I thought I’d mention that I’ve begun making goofy videos for the internet. I mean, they’re all chock full of fascinating facts and figures (well, at least a figure here and there for good measure) and they’re full of me, which, depending on how you feel about me, could be a terrific thing or a reason not to watch the content. Personally, it is hard for me to watch the content, but that’s because after all these years of creating on-camera vignettes for this or that purpose, I am still amazed that that is my face and that is my voice. But it is, and it is, and we now have more proof that I’m a moth to the silicon flame.
I’ve only just begun my own YouTube channel. Here is the link to the official Mary Fons YouTube channel. What follows is the “how it works” part — and the reasoning behind this project. I had to do some!
If you’re not familiar with YouTube channels — Eric was introduced only this year after I showed him — it’s pretty simple and can be a nice thing when you have interest in a person or a show on YouTube. You click on the channel (a little icon under the video screen, above the rest of the video thumbnails the channel has produced) and you click “Subscribe”. This means that when you open YouTube on your computer or device, you’ll probably see your subscription videos first in the lineup of suggested videos. If the person or show you’ve subscribed to has posted a new video, you’ll see that. (This is how my YouTube works, anyway; I hope I haven’t led you astray, though however you click it, the learning curve is tiny.)
There’s also a little bell that you can click, which means you’ll get a notification every time I upload a new video. If you like my content enough to want to get a notification the moment I post new videos, that means you really, really like me. Full disclosure: I do not have notifications set for any of my YouTube descriptions. I am allergic to alerts. They are distracting and there are just so many of them. Still, some people have told me that the Quilty videos I made for many years and the PBS show are often nice background audio for them as they work or fall asleep (I take this as a compliment) so if you’re under a deadline or you’re needing a nap, maybe you do want to know right away that I’ve posted something for you. That bell is the way.
I have come to learn that subscribers and bells — and “engagement”, which means comments and watching through to the end of a video, no pressure — are important for growing a YouTube channel, so I’m hoping to have some of all that. Perhaps you will tell your friends, neighbors, and countrymen and women that the best thing going on the internet is this scrappy 41-year-old quilt person’s YouTube channel. I have to try to get the word out somehow: It’s hard to accept that so many D-list celebrity gossip channels and channels featuring people playing blurry vintage video games, and people vlogging about absolutely nothing as they drive their car (this is all actual content) have subscriber numbers in the six digits when my channel is so tiny.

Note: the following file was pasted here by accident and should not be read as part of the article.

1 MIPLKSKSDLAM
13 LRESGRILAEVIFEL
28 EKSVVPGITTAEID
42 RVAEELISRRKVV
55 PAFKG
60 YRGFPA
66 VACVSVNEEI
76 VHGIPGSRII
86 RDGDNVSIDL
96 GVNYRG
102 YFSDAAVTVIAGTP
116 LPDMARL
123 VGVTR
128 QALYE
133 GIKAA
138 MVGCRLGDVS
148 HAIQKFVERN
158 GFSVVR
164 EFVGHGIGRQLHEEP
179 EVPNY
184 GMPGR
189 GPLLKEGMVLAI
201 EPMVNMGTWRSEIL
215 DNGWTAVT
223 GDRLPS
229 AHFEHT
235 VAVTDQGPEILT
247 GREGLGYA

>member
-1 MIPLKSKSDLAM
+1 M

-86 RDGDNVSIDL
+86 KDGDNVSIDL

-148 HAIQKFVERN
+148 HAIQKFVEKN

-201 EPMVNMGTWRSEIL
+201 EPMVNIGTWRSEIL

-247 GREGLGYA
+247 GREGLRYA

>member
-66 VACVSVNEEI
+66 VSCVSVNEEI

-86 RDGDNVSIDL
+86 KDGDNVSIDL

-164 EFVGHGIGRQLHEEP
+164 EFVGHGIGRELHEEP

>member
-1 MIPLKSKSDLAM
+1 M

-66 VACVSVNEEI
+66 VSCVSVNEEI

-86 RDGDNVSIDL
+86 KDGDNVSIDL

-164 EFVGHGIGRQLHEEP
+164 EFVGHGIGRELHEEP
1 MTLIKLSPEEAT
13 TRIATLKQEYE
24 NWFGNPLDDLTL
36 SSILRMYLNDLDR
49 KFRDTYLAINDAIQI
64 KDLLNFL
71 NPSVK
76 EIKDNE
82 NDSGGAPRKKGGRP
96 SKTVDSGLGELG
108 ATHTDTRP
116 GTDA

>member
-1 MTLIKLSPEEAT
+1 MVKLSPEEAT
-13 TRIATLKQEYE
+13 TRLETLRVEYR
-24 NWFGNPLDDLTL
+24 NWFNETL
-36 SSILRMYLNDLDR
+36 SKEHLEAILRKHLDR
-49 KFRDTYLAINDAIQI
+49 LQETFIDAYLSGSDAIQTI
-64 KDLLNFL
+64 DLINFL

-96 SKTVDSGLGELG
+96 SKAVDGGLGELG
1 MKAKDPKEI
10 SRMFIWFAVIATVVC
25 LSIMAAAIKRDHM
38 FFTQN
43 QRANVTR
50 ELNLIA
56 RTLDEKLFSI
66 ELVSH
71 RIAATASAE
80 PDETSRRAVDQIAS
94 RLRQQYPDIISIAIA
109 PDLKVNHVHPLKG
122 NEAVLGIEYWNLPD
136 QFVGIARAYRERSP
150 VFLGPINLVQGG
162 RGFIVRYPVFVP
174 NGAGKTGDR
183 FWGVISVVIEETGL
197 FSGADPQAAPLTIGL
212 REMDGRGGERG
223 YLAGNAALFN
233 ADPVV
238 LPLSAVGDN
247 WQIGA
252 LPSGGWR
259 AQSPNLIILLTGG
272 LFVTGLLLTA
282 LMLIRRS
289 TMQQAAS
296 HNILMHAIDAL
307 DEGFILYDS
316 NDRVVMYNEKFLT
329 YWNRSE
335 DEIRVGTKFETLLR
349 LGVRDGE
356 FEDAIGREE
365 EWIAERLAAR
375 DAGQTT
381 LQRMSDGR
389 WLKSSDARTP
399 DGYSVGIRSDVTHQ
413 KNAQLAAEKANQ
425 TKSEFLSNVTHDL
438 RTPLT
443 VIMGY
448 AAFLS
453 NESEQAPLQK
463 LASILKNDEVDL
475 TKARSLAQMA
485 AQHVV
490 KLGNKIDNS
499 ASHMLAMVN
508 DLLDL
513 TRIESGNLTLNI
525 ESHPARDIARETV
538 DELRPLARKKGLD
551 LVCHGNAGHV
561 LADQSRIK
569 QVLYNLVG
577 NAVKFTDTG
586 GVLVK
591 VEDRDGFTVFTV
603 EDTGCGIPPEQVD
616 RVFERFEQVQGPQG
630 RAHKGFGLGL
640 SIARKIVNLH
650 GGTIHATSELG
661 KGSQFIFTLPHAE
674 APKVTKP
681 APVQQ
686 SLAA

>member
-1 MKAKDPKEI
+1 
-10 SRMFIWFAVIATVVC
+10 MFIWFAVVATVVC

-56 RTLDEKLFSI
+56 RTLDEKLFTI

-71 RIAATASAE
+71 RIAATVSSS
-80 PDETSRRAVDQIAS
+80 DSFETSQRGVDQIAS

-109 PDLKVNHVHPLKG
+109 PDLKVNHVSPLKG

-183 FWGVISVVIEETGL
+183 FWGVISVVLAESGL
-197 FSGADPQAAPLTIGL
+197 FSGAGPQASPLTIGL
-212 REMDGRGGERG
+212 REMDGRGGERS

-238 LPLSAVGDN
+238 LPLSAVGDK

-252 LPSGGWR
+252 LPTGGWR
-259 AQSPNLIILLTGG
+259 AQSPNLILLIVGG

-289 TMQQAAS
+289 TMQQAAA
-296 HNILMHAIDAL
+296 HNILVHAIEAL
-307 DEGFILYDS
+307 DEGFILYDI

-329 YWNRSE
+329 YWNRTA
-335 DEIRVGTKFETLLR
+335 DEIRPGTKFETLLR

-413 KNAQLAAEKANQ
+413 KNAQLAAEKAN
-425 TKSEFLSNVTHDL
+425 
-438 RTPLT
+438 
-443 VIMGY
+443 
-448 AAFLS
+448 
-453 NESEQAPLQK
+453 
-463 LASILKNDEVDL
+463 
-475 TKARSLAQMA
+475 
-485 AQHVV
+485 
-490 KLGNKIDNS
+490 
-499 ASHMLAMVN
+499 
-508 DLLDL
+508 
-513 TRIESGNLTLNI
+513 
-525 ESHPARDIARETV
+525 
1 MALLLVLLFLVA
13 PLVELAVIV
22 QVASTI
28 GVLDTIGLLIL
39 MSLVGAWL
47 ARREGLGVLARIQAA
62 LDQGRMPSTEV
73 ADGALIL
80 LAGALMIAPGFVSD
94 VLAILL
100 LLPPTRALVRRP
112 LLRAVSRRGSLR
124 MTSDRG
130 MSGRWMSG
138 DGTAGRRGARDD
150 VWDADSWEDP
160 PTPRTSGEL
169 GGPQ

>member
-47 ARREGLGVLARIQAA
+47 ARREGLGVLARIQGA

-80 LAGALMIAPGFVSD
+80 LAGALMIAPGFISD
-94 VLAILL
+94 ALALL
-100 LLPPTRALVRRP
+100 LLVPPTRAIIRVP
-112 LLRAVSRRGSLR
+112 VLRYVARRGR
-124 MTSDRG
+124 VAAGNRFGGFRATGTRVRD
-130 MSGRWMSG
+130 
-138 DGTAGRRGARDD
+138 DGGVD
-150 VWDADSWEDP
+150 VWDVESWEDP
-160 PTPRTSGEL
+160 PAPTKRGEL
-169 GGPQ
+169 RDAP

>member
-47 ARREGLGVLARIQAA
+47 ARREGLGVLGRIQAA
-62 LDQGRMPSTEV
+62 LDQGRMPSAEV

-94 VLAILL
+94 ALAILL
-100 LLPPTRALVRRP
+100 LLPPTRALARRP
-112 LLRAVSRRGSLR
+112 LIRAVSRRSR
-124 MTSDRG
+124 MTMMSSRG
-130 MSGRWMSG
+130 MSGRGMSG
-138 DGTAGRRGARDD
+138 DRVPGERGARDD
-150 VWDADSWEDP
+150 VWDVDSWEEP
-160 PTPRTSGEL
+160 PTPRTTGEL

But all those folks started somewhere, right? For every popular YouTube channel, there was a first video game; a first “well, here I am in my car again,” vlog episode; a first makeup tutorial; a first mukbang … Mukbangs, by the way, are videos where people eat on camera. Like, they eat dinner, or lunch, or breakfast, and talk to you.
The internet — YouTube in particular — is a strange world, indeed. I have entered the YouTube because it’s a pandemic and it won’t be over for a very long time, I’m afraid, and I am having fun doing something new. I’ve entered it because I’m making a documentary and I need to prove to the suits that people want to watch me talk about quilts (and sometimes myself) on camera, but without doing tutorials, because I’ve done a lot of that and there’s so, so much of that already on YouTube. I’ve decided to make a channel because it’s still 2020 and all bets are off.
I hope you head over there and do the subscribe, like, watch, share thing. I’d appreciate it, and may the gods of YouTube be with us all. They can’t be all bad: Have you seen the puppy videos??
I’m composing a blog post about the legendary London fog — if you’re like me, it’s not what you think it is — but until then, I’d like to direct your attention to a little thing I put up on YouTube a couple days ago.
For the past couple years, I’ve been working a second job. My dream is to make a 10-part documentary series that tells the history — the whole history, in all its glory and complexity — of quilts in America. The story of quilts in America is the story of America itself, so I guess what I’m trying to do is tell the history of our country. It’s daunting, but I won’t give up until I do it.
From the start, the goal has been to pitch the show to a major streaming network, like Netflix, Amazon, etc. It’s essential that the beauty and cultural juggernaut that is the American quilt reach an audience that doesn’t already know about it. In increasingly digital lives, the tactile power of quilts is more important than ever: Quilts have been and will always be there for us — as long as we keep making them and valuing the people who do. (It’s in everyone’s best interest: Most quiltmakers give their quilts away, so if you’re hoping to have your own homemade, patchwork quilt at some point, hug a quilter today.)
Perhaps more pressing is the fact that our country is more divided than its been in a long time, and I sincerely believe that the story of American quilts can bring us together. It’s not a stretch. All kinds of Americans have made quilts for generations: rich and poor; Black, White, Brown, and Indigenous; in every corner of the nation, with fine or rough materials, with expert skill or with no sewing experience whatsoever, we have quilts in common. The quilt is a symbol of American ingenuity and the idea at the heart of our nation: each sovereign piece works with others to create a diverse, beautiful united whole that is far more powerful, together.
Under the direction of filmmaker Jack Newell (aka my brilliant brother-in-law), and with the financial support of Bee-Hive Productions, I’ve turned a few of my lectures on quilt history into what I hope are entertaining “shows” for YouTube. I’m calling it The Quilts Must Go On! because they have to; the title is a declaration as much as it is a kind of prayer. This little project is not the documentary; it’s just videos on the internet. But it’s been lots of fun to make.
I like to learn stuff and then share what I learned. Stuff is so crazy right now and has been so crazy. Maybe The Quilts Must Go On! will provide a distraction. Each episode is about an hour.
Here’s the link to the first episode, which apprehends the rather controversial topic of myths in the American quilt story. I hope you like what you see and I hope you’ll do the whole YouTube thing where you hit the “Like” button, subscribe to my channel, and share the link with your friends on social media or whatnot. If a quilt history nerd shares quilt history on the internet and no one hears it, did it really happen?
(It did, but it will be very depressing!)